Sharing for Collaboration

Sometimes, we need to share our work for others to collaborate with us on. For some use cases, shifting all of your work to the cloud has benefits.

In short, Google Colab is a Notebook instance hosted on Google’s servers. Not only can you use their cloud servers for computing, but you can also use it to manage data too (though sometimes you might explicitly avoid Google too for data storage!).

Colab allows you to save and share your Notebook work online without ever needing to download it back onto your own computer.

Google Colab's Introduction Notebook

Starting a Colab Notebook

There are a few ways we can start a Colab project:

  1. Upload a project from your computer
  2. Import a repository from GitHub
  3. Import a repository from Google Drive
  4. Start a new notebook

All of these options can be found in “File” menu in the top left corner.

Managing the Environment

Unfortunately, Colab is not based in Conda and only supports Python 2 and 3. That means you need to install packages individually with !pip install packageName. Unlike Binder, if you close the file and relaunch it, the packages should stay with the Notebook. This also means that instead of using an environment.yml file, you will need to use Python’s requirements.txt instead. The syntax is even easier in this case:

numpy==1.18.1
pandas==1.0.3
seaborn==0.10.0

On the downside, to suffiiciently run the requirements file, you will need to “mount” and run this notebook through Google Drive. requirements.txt needs to be in the same directly as your Notebook; you can then run from the notebook:

!pip install -r requirements.txt

{% hint style="info” %} This is certainly a big trade off between using Google Colab and Binder with a cloud Git repository. {% endhint %}

Sharing Your Work

One hugely powerful feature of Google Colab is that you can directly click the “Share” button in the top right corner just like with any Google Docs file.

Sharing can also be done in the same ways as starting a project, though the GitHub portion requires you to give Colab access as a third party tool on GitHub. It’s all automatic, if you choose to do this.

Loading Data

The following are relevant to any implementation of a Notebook, not just Google Colab.

Upload into the Instance

Both Google Colab and Binder allow you to upload files to your Notebook instance. However, they will be deleted as soon as you end the session by closing that window or you otherwise disconnecting. Since Binder simply serves Jupyter Notebook or Lab, we won’t cover that here. To load data into Google Colab, you can use the Files tab (it looks like a folder) in the left-most panel to upload data.

Using Google Drive (Colab-Specific)

Google Colab also allows you to “mount” your Google Drive. It does not seem possible to mount another person’s drive or one of your other accounts.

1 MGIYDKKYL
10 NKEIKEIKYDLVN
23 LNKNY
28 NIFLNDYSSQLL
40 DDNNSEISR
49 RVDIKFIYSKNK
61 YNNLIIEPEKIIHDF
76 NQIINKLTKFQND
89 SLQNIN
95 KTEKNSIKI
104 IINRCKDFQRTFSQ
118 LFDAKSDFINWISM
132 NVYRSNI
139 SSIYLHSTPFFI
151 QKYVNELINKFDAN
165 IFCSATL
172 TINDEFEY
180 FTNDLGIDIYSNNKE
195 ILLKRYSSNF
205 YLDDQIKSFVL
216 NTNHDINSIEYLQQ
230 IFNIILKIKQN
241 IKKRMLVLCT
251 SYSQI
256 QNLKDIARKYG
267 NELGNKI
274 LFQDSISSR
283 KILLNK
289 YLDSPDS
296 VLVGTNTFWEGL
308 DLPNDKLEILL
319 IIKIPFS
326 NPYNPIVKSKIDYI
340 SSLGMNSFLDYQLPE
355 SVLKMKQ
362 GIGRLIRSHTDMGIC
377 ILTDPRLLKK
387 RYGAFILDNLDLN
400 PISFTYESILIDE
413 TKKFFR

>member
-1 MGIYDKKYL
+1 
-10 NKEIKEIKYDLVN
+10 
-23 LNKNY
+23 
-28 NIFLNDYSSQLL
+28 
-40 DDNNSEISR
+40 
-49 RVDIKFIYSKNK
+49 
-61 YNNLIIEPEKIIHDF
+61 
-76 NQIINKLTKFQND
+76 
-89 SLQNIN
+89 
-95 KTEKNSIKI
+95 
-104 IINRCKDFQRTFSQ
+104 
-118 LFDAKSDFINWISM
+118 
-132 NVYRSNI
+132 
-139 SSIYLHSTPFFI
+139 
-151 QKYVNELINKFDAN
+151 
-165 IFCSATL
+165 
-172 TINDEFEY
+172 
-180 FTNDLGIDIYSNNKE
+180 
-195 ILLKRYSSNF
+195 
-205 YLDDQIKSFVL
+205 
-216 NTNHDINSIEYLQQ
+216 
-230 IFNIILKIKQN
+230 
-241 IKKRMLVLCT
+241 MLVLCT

Store Your Data Online

Another way to load data into a project is host it somewhere else. For example, if your data can be publicly shared, you can host it on Pastebin. For example, I’ve put the DataFrame I generated in the Notebook example here: https://pastebin.com/raw/LZrhPHSN

I can simply load this DataFrame within my Notebook:

df = pd.read_csv('https://pastebin.com/raw/LZrhPHSN', index_col=0)

There are many other ways to store data online. Talk to Nicolas, the Data Steward, about storing the data for your projects.

Use Git LFS

The Git framework was originally conceived to work with code, not other types of files. However, many projects require non-code files to be tracked too, like PDFs and files for Word, Photoshop, and more. In some ways, you can think of data in the same way.

Git Large File Storage (LFS) was to solve these issues. It’s a little tricky to adapt an existing Git repository to use LFS, but it’s certainly possible. However, we will assume you are starting a new project and already know the format of all of your files. Let’s say they are CSV files in this case.

First, let’s install it in the Conda Prompt with:

conda install git-lfs

Next, from a GitBash window within your project folder (whether blank or an existing one), type the following:

## Activate Git LFS in GitBash
# You actually only need to run this once on your computer
# and not once per repository.
git lfs install

# Start tracking all CSVs within LFS
git lfs track "*.csv" # This will create a `.gitattributes` file
git add .gitattributes # This tells other Git repos you are using LFS
git commit -m "Now tracking CSV files via LFS" # (Optional)

That’s it! The rest of the workflow is the same as normal Git. Add your actual CSV files, commit those changes, and then push them to your cloud repository.

{% hint style="warning” %} While GitHub started the Git LFS project, they provide very limited resources in using it under the free tier. You will be limited to 1 GB maximum per repository and 1 GB bandwidth per month (see more here). Instead, you can look at using GitLab, which has 10 GB per repository and unlimited bandwidth. {% endhint %}

{% hint style="info” %} If you want to migrate a repository, check out the main Git LFS page (you need git lfs migrate). {% endhint %}